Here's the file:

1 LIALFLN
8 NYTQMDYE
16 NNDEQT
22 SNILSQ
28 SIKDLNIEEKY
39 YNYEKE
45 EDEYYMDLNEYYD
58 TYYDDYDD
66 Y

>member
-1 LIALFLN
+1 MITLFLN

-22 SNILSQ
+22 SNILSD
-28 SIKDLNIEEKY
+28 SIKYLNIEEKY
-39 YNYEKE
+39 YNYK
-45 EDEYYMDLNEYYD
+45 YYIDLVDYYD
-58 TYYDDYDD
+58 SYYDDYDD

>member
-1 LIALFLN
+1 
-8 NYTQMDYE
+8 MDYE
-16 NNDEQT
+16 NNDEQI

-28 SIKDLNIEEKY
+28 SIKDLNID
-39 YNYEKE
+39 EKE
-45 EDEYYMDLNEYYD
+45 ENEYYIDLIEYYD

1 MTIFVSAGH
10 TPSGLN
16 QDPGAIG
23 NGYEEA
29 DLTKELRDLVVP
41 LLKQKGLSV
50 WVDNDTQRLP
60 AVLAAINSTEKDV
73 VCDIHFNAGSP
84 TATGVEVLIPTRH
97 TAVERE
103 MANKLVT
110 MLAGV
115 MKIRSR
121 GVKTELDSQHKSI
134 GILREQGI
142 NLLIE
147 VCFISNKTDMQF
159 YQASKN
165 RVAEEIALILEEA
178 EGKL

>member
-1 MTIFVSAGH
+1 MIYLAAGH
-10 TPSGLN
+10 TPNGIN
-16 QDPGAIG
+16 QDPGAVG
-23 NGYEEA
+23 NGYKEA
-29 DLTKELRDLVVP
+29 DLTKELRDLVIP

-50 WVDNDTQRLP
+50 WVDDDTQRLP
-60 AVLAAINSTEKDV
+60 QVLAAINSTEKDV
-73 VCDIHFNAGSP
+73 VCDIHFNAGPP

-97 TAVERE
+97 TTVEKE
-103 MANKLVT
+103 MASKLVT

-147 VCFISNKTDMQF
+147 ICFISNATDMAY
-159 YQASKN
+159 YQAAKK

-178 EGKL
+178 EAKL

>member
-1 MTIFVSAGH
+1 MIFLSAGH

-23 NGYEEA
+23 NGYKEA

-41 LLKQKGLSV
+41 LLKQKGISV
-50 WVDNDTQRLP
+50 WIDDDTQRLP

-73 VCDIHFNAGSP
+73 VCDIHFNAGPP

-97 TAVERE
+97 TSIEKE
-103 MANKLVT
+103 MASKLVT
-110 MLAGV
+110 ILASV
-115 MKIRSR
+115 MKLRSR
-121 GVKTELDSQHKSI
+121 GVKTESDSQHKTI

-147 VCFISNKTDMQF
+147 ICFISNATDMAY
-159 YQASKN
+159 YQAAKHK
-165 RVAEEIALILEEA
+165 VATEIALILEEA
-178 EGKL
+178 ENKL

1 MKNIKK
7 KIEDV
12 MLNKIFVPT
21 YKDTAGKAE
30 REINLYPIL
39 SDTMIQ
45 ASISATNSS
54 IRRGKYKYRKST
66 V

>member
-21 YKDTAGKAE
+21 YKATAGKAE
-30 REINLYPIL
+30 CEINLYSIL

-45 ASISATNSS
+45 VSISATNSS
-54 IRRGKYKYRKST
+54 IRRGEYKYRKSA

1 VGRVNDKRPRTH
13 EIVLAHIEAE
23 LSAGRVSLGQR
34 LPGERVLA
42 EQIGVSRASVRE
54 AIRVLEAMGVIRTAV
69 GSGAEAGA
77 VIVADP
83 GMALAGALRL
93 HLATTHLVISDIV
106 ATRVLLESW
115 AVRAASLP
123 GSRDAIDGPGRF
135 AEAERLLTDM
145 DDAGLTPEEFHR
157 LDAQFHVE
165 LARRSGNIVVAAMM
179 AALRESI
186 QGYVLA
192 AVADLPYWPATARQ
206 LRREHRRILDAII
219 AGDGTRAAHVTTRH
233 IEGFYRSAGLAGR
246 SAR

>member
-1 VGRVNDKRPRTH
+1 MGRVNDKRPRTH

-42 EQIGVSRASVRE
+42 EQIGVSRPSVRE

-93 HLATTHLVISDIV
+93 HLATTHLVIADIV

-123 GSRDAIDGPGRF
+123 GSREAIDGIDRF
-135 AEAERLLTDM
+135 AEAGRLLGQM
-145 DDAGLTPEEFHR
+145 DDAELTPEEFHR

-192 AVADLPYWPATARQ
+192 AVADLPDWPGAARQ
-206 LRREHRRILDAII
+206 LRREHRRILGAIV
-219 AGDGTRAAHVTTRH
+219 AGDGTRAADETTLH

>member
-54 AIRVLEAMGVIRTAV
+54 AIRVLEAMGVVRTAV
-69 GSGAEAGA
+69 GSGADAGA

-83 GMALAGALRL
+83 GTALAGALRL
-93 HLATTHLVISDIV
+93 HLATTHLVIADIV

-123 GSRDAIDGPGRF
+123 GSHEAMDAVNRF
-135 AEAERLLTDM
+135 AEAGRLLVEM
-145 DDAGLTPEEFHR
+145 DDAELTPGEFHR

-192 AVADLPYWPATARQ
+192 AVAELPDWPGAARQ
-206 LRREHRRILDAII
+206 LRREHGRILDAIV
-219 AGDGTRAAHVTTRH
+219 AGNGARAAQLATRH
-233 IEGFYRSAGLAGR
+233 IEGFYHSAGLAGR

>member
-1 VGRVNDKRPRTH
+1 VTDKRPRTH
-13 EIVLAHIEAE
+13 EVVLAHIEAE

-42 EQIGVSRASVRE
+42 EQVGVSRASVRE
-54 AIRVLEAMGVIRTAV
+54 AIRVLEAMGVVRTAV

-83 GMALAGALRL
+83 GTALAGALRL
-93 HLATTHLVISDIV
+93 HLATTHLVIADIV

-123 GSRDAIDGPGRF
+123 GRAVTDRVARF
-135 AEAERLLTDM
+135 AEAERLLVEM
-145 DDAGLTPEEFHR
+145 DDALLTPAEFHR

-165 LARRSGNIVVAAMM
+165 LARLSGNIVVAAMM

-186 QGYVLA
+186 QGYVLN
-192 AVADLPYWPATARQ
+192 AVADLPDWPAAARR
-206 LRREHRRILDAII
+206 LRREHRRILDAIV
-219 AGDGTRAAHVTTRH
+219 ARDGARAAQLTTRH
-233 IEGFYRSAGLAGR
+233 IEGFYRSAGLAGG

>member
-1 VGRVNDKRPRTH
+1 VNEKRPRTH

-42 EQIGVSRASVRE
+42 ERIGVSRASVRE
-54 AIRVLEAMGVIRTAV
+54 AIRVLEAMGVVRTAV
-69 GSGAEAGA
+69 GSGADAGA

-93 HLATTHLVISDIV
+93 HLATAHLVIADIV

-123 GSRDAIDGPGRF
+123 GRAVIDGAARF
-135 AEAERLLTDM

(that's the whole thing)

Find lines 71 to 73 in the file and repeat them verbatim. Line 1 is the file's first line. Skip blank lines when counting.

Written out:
+60 QVLAAINSTEKDV
-73 VCDIHFNAGSP
+73 VCDIHFNAGPP